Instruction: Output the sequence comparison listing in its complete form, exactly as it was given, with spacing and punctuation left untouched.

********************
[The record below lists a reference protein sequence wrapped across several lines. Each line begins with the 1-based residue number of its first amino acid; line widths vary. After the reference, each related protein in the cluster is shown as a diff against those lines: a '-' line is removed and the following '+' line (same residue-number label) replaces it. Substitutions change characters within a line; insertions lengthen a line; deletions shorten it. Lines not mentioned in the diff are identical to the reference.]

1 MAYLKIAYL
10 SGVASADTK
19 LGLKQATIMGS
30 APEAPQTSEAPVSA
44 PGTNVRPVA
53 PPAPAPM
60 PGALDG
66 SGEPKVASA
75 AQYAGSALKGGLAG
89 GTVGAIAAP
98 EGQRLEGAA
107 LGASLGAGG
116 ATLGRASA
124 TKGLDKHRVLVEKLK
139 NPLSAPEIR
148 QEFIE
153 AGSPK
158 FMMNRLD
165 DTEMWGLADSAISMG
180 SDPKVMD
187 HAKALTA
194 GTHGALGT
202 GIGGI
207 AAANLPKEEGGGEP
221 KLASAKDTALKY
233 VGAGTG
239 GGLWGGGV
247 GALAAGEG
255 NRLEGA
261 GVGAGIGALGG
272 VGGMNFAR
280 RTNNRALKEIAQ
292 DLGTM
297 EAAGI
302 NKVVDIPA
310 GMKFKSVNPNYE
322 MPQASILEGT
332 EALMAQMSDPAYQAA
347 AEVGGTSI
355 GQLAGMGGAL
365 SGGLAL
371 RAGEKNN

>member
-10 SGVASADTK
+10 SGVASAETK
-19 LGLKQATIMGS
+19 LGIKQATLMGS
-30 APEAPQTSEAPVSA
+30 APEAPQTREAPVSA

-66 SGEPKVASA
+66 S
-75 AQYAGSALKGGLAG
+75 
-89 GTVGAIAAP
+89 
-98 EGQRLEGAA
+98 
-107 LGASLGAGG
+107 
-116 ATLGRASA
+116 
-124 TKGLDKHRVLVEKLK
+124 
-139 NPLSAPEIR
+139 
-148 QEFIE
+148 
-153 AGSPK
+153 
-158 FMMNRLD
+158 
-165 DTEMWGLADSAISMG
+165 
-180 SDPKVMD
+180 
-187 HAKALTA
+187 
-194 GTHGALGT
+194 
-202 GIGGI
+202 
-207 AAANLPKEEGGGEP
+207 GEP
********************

[The record below lists a reference protein sequence wrapped across several lines. Each line begins with the 1-based residue number of its first amino acid; line widths vary. After the reference, each related protein in the cluster is shown as a diff against those lines: a '-' line is removed and the following '+' line (same residue-number label) replaces it. Substitutions change characters within a line; insertions lengthen a line; deletions shorten it. Lines not mentioned in the diff are identical to the reference.]

1 MAYLKIAYL
10 SGVASADTK
19 LGLKQATIMGS
30 APEAPQTSEAPVSA
44 PGTNVRPVA
53 PPAPAPM
60 PGALDG
66 SGEPKVASA
75 AQYAGSALKGGLAG
89 GTVGAIAAP
98 EGQRLEGAA
107 LGASLGAGG
116 ATLGRASA
124 TKGLDKHRVLVEKLK
139 NPLSAPEIR
148 QEFIE
153 AGSPK
158 FMMNRLD
165 DTEMWGLADSAISMG
180 SDPKVMD
187 HAKALTA
194 GTHGALGT
202 GIGGI
207 AAANLPKEEGGGEP
221 KLASAKDTALKY
233 VGAGTG
239 GGLWGGGV
247 GALAAGEG
255 NRLEGA
261 GVGAGIGALGG
272 VGGMNFAR
280 RTNNRALKEIAQ
292 DLGTM
297 EAAGI
302 NKVVDIPA
310 GMKFKSVNPNYE
322 MPQASILEGT
332 EALMAQMSDPAYQAA
347 AEVGGTSI
355 GQLAGMGGAL
365 SGGLAL
371 RAGEKNN

>member
-10 SGVASADTK
+10 SGVASAETK
-19 LGLKQATIMGS
+19 LGIKQATLMGS
-30 APEAPQTSEAPVSA
+30 APEAPQTREAPVSA

-66 SGEPKVASA
+66 S
-75 AQYAGSALKGGLAG
+75 
-89 GTVGAIAAP
+89 
-98 EGQRLEGAA
+98 
-107 LGASLGAGG
+107 
-116 ATLGRASA
+116 
-124 TKGLDKHRVLVEKLK
+124 
-139 NPLSAPEIR
+139 
-148 QEFIE
+148 
-153 AGSPK
+153 
-158 FMMNRLD
+158 
-165 DTEMWGLADSAISMG
+165 
-180 SDPKVMD
+180 
-187 HAKALTA
+187 
-194 GTHGALGT
+194 
-202 GIGGI
+202 
-207 AAANLPKEEGGGEP
+207 GEP